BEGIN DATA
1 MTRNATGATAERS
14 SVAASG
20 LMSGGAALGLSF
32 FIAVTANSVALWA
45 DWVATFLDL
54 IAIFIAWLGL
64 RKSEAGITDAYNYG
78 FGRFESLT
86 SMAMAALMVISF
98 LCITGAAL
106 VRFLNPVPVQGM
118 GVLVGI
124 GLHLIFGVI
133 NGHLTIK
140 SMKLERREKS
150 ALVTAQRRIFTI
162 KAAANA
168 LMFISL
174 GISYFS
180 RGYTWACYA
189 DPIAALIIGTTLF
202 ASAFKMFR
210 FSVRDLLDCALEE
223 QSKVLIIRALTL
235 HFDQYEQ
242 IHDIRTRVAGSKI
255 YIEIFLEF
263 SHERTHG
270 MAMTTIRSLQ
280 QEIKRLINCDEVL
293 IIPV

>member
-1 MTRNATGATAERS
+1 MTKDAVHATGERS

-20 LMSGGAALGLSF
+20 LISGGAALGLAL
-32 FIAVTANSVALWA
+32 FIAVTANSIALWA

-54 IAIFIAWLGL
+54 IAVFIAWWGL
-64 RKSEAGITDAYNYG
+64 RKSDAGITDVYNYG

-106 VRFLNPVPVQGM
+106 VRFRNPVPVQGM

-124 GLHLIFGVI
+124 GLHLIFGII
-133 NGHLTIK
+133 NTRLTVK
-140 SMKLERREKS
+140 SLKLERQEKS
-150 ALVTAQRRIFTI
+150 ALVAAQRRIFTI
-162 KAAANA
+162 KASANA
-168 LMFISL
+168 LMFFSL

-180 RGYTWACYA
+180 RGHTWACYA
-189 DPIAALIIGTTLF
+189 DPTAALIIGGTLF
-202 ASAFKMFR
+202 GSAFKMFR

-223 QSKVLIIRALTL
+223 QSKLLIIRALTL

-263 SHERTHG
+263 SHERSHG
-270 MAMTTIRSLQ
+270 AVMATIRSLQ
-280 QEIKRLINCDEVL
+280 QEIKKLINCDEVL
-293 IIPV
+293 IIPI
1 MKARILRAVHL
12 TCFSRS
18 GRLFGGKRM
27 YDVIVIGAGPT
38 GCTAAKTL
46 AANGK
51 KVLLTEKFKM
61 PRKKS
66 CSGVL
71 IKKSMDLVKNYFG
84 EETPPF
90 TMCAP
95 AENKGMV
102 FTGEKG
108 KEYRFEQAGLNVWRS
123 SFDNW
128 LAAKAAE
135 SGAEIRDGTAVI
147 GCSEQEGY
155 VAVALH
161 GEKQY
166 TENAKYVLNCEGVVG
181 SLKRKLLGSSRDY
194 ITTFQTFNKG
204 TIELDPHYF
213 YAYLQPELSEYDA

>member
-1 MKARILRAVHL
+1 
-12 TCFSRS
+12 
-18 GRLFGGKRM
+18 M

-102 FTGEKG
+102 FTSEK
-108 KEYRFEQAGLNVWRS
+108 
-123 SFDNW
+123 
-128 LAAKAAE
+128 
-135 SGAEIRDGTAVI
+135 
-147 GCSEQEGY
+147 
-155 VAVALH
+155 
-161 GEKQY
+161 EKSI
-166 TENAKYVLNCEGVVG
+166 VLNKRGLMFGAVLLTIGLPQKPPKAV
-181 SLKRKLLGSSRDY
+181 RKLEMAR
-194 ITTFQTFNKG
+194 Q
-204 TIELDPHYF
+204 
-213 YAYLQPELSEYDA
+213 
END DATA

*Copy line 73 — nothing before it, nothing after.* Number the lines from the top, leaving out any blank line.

1 MKARILRAVHL